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Section 5.9 Digital Signatures

Suppose a bank has published a public key encryption algorithm specified and receives a message which states “Hi, this is Bob. Transfer all my money from my account to this other account.” Should the bank do it? Since the public key encryption algorithm is public, anyone could have encrypted this message. How does the bank know this is really from Bob? With symmetric key cryptosystems, only you and the other person share the key (hopefully!) so that this situation does not occur. To solve this problem, we need a digital equivalent of a signature. That is, a way to verify the message really came the person it says it comes from. We can use RSA to do this as well.

Example 5.9.1.

Suppose Alice and Bob are exchanging information and Bob wants to send a signed, but not encrypted message to Alice.

Suppose Bob's RSA setup is as follows:

\begin{align*} \amp \text{Bob's Public: } E_B(x)=x^5 \pmod{91} \\ \amp \text{Bob's Secret: } D_B(y)=y^{29} \pmod{91} \\ \amp \text{Bob's Message: } M=30 \end{align*}

To securely sign the message, Bob needs to make a calculation that only he could do. Thus Bob uses his secret key to sign the message.

\begin{equation*} \text{Bob's signature: } \sigma=D_B(M)=30^{29} \bmod 91 =88 \end{equation*}

He sends the message-signature pair to Alice, \((M, \sigma)=(30,88)\text{.}\) (What is the symbol \(\sigma\text{?}\)) Answer

\(\sigma\) is a lower case letter of the Greek alphabet, called sigma.

Alice can now use Bob's public information to verify that this message came from Bob.

\begin{equation*} \text{ Alice's verification: } E_B(\sigma)=\sigma^5=88^5 \equiv 30 \equiv M \pmod{91} \end{equation*}

Since \(E_B(\sigma) \equiv M \pmod{n}\text{,}\) Alice has verified that the message is from Bob. This works because \(E_B(\sigma)=(\sigma)^5=(M^{29})^5=M \pmod{91}\) by Euler's Theorem.

Note that in order for a public key system to produce a digital signature we need an additional condition on our public key system. We needed \(E(D(M))=M\) in order for the public key system to successfully send messages. For the signature algorithm to work we also need \(D(E(M))=M\text{.}\) In this case, it doesn't matter in which order we raise numbers to an exponent and reduce mod \(n\) so the signature algorithm will work for RSA.

Example 5.9.2.

In this case, we want to sign and encrypt a message. This requires two different public keys one for each person. Suppose Alice and Bob have the following RSA setup.

\begin{align*} \amp \text{Bob's Public: } E_B(x)=x^5 \pmod{91} \\ \amp\text{Bob's Secret: } D_B(y)=y^{29} \pmod{91} \\ \amp \text{Alice's Public: } E_A(x)=x^{11} \pmod{119} \\ \amp\text{ALice's Secret: } D_A(y)=y^{34} \pmod{119} \end{align*}

Bob must do two things: first, sign the message and second, encrypt the message, signature pair. Bob signs his message as before so he has the message-signature pair, \((M,\sigma)=(30,88)\text{,}\) to send to Alice. he he wants to encrypt it. So he encrypts both numbers with Alice's public key.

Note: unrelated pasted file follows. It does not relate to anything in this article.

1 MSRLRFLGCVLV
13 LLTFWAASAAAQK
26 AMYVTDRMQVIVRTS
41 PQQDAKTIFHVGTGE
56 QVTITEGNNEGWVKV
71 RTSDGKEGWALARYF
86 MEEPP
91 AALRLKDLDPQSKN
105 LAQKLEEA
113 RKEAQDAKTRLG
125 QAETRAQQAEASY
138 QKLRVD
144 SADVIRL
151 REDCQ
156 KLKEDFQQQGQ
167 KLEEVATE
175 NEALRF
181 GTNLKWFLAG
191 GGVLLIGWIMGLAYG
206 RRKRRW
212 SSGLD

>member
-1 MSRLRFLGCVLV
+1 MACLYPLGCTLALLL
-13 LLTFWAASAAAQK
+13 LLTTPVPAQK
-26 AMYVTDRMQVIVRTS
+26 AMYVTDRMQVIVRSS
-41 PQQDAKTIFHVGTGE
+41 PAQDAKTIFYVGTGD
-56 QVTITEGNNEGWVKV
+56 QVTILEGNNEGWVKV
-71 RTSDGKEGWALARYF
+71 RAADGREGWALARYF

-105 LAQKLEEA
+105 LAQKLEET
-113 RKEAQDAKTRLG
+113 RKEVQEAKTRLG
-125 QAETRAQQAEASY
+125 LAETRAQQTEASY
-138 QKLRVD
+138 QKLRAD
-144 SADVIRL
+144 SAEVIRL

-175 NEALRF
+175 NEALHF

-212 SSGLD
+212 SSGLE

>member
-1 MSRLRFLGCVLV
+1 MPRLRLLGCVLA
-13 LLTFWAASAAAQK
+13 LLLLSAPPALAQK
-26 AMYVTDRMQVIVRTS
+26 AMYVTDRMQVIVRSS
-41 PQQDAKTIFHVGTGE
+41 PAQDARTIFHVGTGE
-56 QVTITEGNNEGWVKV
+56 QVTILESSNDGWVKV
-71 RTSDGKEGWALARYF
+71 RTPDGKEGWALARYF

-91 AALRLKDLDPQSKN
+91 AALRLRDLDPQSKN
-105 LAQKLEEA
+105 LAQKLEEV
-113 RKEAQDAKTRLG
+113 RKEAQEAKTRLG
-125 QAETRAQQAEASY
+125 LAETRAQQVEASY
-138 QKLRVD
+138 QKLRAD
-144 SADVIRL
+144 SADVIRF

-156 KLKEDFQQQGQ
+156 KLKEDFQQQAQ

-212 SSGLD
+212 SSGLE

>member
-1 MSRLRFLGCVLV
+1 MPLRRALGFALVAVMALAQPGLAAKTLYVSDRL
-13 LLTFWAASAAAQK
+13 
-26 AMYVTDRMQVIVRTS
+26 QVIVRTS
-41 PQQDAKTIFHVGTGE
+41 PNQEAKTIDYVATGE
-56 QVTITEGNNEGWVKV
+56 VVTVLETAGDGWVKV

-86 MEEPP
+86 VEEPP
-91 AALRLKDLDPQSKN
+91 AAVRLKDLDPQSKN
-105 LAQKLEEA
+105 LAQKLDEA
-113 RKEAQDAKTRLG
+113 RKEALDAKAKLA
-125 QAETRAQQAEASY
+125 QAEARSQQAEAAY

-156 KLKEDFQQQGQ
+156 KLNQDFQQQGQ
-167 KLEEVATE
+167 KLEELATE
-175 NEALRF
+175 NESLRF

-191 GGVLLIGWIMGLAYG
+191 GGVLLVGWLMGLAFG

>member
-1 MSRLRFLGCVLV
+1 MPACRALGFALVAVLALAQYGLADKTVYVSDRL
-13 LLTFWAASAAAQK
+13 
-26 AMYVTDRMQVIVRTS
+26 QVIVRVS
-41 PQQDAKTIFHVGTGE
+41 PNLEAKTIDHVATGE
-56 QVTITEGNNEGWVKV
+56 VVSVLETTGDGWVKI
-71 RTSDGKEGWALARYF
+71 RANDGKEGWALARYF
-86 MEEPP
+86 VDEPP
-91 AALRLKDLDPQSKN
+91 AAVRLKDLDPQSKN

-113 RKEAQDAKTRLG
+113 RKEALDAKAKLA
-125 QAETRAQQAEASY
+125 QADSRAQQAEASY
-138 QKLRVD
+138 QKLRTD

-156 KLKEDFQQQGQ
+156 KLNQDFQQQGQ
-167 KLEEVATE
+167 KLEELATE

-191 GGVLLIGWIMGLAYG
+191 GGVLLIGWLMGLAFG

\begin{equation*} \text{ Bob's encryption to Alice: }\\ E_A(M)=M^{11}=30^{11} \equiv 4 \bmod 119 \\ E_A(\sigma)=\sigma^{11}=88^{11} \equiv 58 \bmod 119 \end{equation*}

So Bob sends the pair \((M',\sigma')=(4,58)\) to Alice. Technically, Bob could just send the encrypted signature and doesn't have to send both, but for clarity we'll use both.

When Alice receives the message, she must do two things but in the reverse order. Alice must first decrypt the message, and then verify the signature. Alice decrypts the message with Alice's secret key. Then, she checks if the message is valid by verifying the signature using Bob's public information.

\begin{equation*} \text{ Alice's decryption: }\\ D_A(M')=4^{34} \equiv 30 \bmod 119 \\ D_A(\sigma')=58^{34} \equiv 88 \bmod 119 \end{equation*}
\begin{equation*} \text{Alice's verification of Bob's signature:}\\ E_B(88)=88^5=30 \bmod 91 \end{equation*}

Thus Alice has decrypted the message to 30 and verified that the signature matches the message so it is really from Bob.

To summarize:

To compute an encrypted message-signature pair.

  1. Construct message, \(M\text{.}\)
  2. Compute signature, \(\sigma\text{,}\) on message using your secret key: \(\sigma=D_\text{your}(M)\)
  3. Encrypt both message and signature using other person's public key: \(E_\text{other}(M,\sigma)=(M',\sigma')\)

To decrypt and validate an encrypted message-signature pair.

  1. Decrypt both message and signature with your secret key. \(D_\text{your}(M',\sigma')=(M,\sigma)\)
  2. Verify signature with other person's public key and see if \(E_\text{other}(\sigma)= M\text{.}\) If it does, accept the message. If not, reject the message.

One last note on encrypted signatures. Since this requires two different mods, Alice's modulus, and Bob's modulus, it is possible that the signature algorithm will fail if the signature falls in between the two mods. In the previous example, if Alice had a signed a message and her signature was 95, then there would be a problem when she encrypts this to Bob mod 91 since \(91 \lt 95\text{.}\) In practice, both mods should be approximately the same size and there are some other implementation procedures to take care of this.